Gifts in Kind
Gifts in Kind
While it is true that most donations to Wistar arrive in the form of a check or direct monetary contributions, sometimes they take a less orthodox or more creative form. In the cases of Barry Glaser, M.D., and Emily Brown Shields, the tie that binds them to Wistar is historical. For Glaser, it is his deep interest in collecting medical artifacts. For Shields, it is family.
“I was very happy to find these documents.”
Barry Glaser spends a lot of time sorting through old documents and artifacts in antique and consignment shops. Glaser is a retired surgeon who practiced at Abington Memorial Hospital. His hobby — his passion really — is collecting Americana, including furniture, paintings, and items related to medical history. On one such foraging trip, he ran across several documents from the estate of Caspar Wistar, M.D., the Institute’s namesake.
The most important document in Glaser’s find was an inventory of Caspar Wistar’s estate, but he also obtained Caspar Wistar’s membership in the Philadelphia Dispensary and the Library Company, as well as several newspaper articles and an obituary for Caspar Wistar from 1818.
“As a physician, I have a great interest in the history of medicine in Philadelphia, which is extraordinarily rich,” Glaser said. “As a collector, I have developed an eye for what is important, and I was very happy to find these documents.”
Glaser didn’t know too much about The Wistar Institute, but a good friend of his, Roy Shapiro, did. Shapiro suggested that Wistar might be interested in obtaining the documents to fill some gaps in its historical archives. Glaser contacted Wistar President and CEO, Russel Kaufman, M.D., who gladly took him up on his offer.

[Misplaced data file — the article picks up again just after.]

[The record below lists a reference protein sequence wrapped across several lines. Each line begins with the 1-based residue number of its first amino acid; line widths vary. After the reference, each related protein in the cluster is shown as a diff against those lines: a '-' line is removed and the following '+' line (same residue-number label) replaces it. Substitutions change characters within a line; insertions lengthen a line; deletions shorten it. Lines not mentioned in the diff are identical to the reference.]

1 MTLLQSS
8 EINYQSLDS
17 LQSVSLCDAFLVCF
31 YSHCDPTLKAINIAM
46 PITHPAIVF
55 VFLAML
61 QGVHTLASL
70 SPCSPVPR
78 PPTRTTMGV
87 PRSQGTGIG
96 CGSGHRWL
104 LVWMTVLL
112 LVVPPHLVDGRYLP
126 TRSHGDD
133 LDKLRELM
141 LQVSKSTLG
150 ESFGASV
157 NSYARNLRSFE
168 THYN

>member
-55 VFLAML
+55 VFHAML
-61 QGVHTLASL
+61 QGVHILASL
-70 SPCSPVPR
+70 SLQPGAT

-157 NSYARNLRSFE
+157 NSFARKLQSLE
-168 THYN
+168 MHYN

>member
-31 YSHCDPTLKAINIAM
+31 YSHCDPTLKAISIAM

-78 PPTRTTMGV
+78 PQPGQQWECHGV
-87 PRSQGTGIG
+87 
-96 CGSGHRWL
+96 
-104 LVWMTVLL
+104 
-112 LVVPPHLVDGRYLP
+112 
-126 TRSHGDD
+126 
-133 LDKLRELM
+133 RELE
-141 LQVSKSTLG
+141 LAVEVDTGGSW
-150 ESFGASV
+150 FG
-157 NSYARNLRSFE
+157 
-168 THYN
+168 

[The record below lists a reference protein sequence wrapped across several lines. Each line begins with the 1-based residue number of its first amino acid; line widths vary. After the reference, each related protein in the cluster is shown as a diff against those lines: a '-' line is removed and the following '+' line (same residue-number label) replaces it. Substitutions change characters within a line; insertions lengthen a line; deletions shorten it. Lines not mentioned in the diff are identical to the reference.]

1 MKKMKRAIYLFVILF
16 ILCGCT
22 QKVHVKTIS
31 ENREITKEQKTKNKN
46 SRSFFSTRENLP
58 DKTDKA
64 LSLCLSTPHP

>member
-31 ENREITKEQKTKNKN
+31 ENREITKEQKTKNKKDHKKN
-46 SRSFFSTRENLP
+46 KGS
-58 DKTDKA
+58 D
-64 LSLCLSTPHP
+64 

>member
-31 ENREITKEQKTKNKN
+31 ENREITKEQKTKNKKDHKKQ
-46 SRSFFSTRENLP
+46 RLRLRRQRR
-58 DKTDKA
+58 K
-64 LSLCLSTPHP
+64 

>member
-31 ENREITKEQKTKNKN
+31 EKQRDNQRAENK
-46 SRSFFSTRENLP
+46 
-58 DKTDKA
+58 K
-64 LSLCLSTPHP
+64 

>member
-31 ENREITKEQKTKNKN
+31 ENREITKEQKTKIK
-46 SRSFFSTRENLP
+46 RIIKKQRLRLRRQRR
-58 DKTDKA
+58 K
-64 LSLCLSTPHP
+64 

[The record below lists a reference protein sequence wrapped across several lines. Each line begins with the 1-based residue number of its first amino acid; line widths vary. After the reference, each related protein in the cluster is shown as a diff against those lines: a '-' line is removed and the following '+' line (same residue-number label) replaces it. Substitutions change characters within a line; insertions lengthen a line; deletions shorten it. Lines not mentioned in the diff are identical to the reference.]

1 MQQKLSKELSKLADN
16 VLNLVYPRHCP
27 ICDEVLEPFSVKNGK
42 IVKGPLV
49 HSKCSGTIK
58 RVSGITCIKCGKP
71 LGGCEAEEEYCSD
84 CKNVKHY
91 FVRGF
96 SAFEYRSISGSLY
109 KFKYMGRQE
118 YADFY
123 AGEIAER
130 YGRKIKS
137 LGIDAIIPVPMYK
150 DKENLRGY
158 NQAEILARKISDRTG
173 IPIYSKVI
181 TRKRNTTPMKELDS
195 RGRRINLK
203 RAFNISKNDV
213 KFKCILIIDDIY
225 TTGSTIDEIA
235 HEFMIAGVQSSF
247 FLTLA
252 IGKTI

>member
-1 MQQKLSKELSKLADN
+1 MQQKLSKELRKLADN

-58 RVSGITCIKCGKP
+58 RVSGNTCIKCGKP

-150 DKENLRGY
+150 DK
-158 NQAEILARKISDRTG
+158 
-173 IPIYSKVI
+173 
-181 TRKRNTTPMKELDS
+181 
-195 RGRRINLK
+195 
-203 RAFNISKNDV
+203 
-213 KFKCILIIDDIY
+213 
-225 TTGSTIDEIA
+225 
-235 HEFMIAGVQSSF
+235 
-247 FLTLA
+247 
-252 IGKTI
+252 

“We place great value on our history,” said Kaufman. “We are planning to maintain a special area to highlight our history and these documents will make a wonderful addition to our collection. Caspar Wistar’s own collections formed the basis of The Wistar Institute and have been part of our heritage ever since. We are very happy to work with Dr. Glaser on this gift.”
“Do I have a property for you.”
Emily Brown Shields has a different kind of connection to Wistar. She is a direct descendant of the Institute’s founder, Isaac Wistar. Shields became interested in Wistar when she learned of her historical ties and began to make contributions a number of years ago. Those contributions grew over time. Shields, a graphic artist and calligrapher, concedes that she doesn’t fully understand the science but has great respect for the institution and its remarkable record of contributions.
“Science is a mystery to me,” she said. “I came to realize though that science is in its own way just as creative as art, and that fascinates me.”
It was during a lunch with Vice President of Institutional Development Peter Corrado that the possibility of making a gift in kind arose. They were discussing various ways of giving and Corrado said the word “property.” It struck an instant chord with Shields who had inherited a tract of land in Alabama. Shields had no interest in owning the property so her immediate response to Corrado was, “Do I have a property for you.”
To the benefit of both parties, they were able to work things out. Corrado, she said, “handled all the gory details,” and was able to arrange for the property to be sold and convert it into a significant gift for Wistar. Shields was pleased to make the contribution — and to be relieved of eight acres of land near Mobile that she didn’t want.
“I think both Barry Glaser’s and Emily Shields’s donations say something about the rich history of The Wistar Institute and the ways that it still has an impact today,” said Corrado. “It’s very rewarding to have the opportunity to work with our donors in a creative, non-conventional way.”